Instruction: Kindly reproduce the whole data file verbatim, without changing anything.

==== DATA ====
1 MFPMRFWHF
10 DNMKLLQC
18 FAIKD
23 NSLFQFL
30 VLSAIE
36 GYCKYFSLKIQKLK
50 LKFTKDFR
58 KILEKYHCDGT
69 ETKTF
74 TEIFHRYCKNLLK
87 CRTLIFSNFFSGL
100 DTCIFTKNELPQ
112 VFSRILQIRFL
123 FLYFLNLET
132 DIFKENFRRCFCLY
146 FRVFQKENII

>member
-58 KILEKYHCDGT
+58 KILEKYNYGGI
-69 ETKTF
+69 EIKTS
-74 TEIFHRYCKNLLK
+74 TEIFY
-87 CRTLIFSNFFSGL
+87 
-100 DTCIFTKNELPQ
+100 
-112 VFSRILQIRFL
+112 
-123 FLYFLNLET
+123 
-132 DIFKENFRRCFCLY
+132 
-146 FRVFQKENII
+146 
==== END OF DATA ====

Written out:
1 MFPMRFWHF
10 DNMKLLQC
18 FAIKD
23 NSLFQFL
30 VLSAIE
36 GYCKYFSLKIQKLK
50 LKFTKDFR
58 KILEKYHCDGT
69 ETKTF
74 TEIFHRYCKNLLK
87 CRTLIFSNFFSGL
100 DTCIFTKNELPQ
112 VFSRILQIRFL
123 FLYFLNLET
132 DIFKENFRRCFCLY
146 FRVFQKENII

>member
-58 KILEKYHCDGT
+58 KILEKYNYGGI
-69 ETKTF
+69 EIKTS
-74 TEIFHRYCKNLLK
+74 TEIFY
-87 CRTLIFSNFFSGL
+87 
-100 DTCIFTKNELPQ
+100 
-112 VFSRILQIRFL
+112 
-123 FLYFLNLET
+123 
-132 DIFKENFRRCFCLY
+132 
-146 FRVFQKENII
+146 